Or is it just a plan by Rogers to increase revenue through it’s “on demand” service? Or to drive customers to Netflix and get more revenue from their overuse of their parsimonious Internet bandwidth cap?

In my limited experience with the service, Rogers’ “on demand” is slow, clumsy and prone to interruption and stuttering. I was not impressed – I used it once, tried to use it twice more without success (it timed out both attempts), and never returned.

I haven’t tried Netflix, yet, but it seems it’s the only way we’re going to be able to watch current films. However, I’ve had mixed reviews from people I know who have the service – the list of films available is slim compared to what the video stores offered. We like to watch foreign films and independent films. I’ve been told Netflix doesn’t offer many (if any) of those, just the rather predictable Hollywood stuff.

We watch more movies than TV shows, mostly because most commercial TV is dreck. And that’s being kind.

With the exceptions of some BBC UK, HBO and AMC dramas, and a few odds and ends on CBC, PBS and TVO, the usual run of TV swamp people, ice road truckers, home hunters, so-called survivors, dancers, drivers, psychic frauds, junk store scavengers, restaurant remakes and pseudo-ghost hunters is simply junk food for the hard of thinking. Even the BBC Canada channel on Canadian TV is an unflattering, watered-down version of the excellent BBC America – which has dramas and mysteries and other series. BBC Canada is mostly a cultural wasteland: an embarrassing melange of tedious and repetitive kitchen and home “reality” shows.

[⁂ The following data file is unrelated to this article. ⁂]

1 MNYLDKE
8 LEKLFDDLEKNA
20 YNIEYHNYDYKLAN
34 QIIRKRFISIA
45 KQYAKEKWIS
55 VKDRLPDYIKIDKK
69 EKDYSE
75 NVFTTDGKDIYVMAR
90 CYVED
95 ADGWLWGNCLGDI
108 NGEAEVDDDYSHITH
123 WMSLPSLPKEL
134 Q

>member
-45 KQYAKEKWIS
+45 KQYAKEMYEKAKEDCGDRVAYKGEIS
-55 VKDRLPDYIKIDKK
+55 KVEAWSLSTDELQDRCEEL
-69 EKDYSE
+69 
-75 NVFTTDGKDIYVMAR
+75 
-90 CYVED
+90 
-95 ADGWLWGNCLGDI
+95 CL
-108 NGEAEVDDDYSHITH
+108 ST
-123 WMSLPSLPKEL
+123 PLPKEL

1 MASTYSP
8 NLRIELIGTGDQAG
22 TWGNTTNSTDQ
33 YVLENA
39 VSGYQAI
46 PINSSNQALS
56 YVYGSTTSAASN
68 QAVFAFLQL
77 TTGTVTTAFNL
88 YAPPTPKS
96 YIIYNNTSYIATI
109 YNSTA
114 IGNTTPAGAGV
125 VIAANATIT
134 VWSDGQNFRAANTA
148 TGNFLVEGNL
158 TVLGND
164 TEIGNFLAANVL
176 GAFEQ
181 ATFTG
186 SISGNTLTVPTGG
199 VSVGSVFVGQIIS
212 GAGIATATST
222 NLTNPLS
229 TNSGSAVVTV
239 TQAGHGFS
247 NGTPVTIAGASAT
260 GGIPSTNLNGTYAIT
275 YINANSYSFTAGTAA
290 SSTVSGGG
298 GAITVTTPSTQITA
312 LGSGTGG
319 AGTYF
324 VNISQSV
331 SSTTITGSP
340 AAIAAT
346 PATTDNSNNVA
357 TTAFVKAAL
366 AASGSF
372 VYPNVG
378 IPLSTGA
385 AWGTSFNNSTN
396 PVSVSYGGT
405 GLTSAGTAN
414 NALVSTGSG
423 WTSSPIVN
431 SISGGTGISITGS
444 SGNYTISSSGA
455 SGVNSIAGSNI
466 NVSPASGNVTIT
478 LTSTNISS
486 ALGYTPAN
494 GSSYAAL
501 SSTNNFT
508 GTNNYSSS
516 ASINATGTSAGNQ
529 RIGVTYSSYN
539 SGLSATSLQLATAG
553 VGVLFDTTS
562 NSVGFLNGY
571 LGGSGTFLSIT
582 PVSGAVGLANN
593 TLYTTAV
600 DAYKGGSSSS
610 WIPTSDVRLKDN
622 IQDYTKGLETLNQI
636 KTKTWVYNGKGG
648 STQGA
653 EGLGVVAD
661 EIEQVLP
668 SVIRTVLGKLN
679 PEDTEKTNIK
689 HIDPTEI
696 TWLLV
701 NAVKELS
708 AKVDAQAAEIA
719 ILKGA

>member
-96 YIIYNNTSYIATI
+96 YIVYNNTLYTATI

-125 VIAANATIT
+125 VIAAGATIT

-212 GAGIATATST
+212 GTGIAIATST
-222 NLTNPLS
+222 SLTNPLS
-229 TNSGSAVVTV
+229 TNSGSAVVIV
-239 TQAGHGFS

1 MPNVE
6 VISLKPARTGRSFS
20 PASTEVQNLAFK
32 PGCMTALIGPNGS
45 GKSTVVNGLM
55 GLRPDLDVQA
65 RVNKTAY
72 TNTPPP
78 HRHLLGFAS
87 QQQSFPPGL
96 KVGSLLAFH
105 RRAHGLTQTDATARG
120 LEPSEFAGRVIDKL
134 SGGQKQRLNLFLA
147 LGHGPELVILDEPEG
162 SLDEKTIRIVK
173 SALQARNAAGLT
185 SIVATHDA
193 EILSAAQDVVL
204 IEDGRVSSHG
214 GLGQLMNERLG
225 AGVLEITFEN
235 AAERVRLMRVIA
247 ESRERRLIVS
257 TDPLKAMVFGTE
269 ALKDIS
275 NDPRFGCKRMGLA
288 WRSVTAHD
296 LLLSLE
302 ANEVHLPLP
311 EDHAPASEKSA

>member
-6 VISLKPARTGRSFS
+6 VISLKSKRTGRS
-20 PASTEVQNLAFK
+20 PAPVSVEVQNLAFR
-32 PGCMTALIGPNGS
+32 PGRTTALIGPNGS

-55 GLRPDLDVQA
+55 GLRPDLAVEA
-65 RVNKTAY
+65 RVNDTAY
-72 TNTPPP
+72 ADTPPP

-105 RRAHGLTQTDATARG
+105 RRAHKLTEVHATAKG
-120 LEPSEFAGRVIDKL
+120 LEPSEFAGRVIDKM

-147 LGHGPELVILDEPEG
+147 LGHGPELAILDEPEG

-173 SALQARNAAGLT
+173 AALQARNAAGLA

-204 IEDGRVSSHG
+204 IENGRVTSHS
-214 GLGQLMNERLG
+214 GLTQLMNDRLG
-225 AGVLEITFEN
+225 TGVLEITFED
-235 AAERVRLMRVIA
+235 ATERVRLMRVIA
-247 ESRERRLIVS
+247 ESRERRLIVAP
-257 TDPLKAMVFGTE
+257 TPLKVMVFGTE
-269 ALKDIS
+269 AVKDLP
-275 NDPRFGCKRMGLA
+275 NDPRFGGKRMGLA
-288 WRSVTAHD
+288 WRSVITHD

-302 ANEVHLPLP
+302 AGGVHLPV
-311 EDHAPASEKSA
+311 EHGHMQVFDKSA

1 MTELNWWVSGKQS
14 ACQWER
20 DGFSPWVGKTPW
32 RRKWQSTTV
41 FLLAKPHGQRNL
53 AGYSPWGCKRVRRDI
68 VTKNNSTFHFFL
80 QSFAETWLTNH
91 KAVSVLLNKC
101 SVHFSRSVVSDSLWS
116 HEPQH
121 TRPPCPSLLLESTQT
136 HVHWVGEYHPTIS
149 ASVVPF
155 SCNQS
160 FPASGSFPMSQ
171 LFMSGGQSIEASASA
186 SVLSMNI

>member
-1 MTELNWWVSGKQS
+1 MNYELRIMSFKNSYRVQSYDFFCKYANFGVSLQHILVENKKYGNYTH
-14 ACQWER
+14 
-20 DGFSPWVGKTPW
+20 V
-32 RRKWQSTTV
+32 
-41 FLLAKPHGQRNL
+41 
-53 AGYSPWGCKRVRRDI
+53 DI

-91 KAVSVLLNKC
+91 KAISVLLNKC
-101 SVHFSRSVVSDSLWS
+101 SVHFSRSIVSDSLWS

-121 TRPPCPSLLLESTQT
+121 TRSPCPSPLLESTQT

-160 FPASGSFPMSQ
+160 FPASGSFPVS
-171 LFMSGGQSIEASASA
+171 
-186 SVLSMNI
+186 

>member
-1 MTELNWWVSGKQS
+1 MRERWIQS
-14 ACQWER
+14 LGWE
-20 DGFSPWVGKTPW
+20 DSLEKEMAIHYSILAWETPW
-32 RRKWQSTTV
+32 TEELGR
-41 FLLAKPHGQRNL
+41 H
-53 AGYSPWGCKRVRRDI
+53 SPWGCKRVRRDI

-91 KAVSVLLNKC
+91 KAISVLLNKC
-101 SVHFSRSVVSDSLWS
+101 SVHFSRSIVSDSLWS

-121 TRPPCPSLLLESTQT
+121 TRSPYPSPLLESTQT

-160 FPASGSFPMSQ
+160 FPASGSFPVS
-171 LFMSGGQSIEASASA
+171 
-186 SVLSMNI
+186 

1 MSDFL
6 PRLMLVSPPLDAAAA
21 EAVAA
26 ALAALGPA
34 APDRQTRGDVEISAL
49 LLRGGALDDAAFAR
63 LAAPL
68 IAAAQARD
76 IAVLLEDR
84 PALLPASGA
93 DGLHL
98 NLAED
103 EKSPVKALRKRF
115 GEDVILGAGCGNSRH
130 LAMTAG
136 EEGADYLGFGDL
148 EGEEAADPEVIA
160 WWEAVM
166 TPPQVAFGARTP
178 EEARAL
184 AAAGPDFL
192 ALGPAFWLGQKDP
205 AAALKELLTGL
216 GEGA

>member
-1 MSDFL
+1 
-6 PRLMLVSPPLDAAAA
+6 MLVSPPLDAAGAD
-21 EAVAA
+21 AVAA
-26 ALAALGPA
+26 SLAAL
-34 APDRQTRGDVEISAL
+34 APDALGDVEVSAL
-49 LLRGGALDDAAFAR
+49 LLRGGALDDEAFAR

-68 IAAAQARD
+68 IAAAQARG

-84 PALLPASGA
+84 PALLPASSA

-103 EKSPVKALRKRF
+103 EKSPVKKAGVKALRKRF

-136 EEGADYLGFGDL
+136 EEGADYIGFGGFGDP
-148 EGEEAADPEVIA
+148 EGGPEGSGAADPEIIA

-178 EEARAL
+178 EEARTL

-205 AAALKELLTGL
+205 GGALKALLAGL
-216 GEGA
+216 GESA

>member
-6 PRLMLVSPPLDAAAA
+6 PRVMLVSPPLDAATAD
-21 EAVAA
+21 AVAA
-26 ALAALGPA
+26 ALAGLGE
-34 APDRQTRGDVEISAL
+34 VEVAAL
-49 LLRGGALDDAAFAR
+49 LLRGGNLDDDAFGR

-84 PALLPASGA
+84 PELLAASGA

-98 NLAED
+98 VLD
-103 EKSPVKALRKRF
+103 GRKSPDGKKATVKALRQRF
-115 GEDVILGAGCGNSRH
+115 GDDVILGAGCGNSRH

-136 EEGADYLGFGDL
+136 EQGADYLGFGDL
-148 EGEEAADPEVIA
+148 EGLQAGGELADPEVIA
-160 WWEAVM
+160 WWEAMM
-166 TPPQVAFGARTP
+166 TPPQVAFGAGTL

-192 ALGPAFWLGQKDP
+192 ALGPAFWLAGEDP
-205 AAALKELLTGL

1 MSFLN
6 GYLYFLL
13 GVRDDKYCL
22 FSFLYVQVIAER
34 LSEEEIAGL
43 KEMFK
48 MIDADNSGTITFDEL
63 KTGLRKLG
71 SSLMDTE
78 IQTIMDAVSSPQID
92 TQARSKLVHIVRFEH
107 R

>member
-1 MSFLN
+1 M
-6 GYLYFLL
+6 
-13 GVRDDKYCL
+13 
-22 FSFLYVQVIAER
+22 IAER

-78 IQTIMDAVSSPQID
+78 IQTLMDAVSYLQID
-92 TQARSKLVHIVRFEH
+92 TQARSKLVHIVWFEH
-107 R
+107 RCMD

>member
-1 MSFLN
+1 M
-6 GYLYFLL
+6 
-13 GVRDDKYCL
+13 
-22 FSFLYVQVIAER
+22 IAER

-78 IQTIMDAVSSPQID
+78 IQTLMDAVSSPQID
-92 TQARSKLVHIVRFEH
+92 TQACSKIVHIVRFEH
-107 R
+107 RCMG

Having no video rental outlet really limits our options for movie watching. I won’t pay for the cable movie channel because I already pay a lot more for cable than it’s worth. I would dump it back to basic cable except that we like to watch TCM. Rogers doesn’t offer any reasonable solutions for our quandary, just increasingly expensive packages. I could happily subscribe to about a dozen channels max, without any of the extra crap we never watch. But that sort of customer-friendly service isn’t available.

It irks me to pay for crappy and customer-hostile channels that repeat the same show over and over (like AMC showing the same tired movie twice in an evening and then again several times during the week). Or the number of channels showing the same thing, just with different channel numbers. Or the number of sports and music channels we will never, ever watch. Or the number that repeat shows from the 80s and 90s usually putting several of them back to back. We’re paying for hundreds of channels and we watch no more than six or seven most weeks.

I didn’t mind so much when we could rent movies, but when that’s no longer an option and we have to watch what’s on the box at any time, we get to see how really dismal, how intellectually arid, and how culturally shallow most TV is.